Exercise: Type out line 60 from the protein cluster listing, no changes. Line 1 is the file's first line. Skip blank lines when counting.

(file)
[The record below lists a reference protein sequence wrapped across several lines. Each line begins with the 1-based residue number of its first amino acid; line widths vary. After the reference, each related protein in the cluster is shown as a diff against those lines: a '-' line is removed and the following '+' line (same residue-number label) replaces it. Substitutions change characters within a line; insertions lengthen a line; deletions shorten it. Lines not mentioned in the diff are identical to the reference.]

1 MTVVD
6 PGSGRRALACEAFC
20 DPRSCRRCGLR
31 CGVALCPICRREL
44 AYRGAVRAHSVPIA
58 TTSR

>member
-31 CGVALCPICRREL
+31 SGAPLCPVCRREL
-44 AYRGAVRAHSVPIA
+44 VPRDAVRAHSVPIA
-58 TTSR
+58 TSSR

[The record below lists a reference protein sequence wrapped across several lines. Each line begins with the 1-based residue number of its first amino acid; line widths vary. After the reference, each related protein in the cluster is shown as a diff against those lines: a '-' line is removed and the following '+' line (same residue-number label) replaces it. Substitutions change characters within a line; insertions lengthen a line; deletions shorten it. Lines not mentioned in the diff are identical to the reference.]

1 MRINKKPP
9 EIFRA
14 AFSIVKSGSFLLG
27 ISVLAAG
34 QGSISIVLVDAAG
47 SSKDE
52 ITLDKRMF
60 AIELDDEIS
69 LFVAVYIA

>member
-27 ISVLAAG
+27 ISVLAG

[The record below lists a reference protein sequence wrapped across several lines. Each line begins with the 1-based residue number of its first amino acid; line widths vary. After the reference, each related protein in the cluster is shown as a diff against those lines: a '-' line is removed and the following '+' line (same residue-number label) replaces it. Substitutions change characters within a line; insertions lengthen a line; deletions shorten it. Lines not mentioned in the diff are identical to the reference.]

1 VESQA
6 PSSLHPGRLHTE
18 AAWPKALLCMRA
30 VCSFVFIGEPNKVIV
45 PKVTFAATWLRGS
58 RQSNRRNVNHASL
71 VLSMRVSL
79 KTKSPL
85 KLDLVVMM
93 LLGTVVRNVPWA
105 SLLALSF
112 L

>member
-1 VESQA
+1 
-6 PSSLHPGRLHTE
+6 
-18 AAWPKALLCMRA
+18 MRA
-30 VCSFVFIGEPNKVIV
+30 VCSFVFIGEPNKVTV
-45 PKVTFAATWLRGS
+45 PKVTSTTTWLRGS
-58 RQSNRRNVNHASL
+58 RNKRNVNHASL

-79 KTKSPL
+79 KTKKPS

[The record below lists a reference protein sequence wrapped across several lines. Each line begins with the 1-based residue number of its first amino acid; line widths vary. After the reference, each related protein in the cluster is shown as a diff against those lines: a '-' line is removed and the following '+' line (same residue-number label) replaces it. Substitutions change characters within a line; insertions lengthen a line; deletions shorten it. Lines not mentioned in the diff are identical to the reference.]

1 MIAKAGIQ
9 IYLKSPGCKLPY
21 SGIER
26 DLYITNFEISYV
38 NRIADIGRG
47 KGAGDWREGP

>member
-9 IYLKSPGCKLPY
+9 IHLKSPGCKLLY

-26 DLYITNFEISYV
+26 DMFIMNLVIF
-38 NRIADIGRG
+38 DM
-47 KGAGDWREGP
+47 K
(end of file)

26 DLYITNFEISYV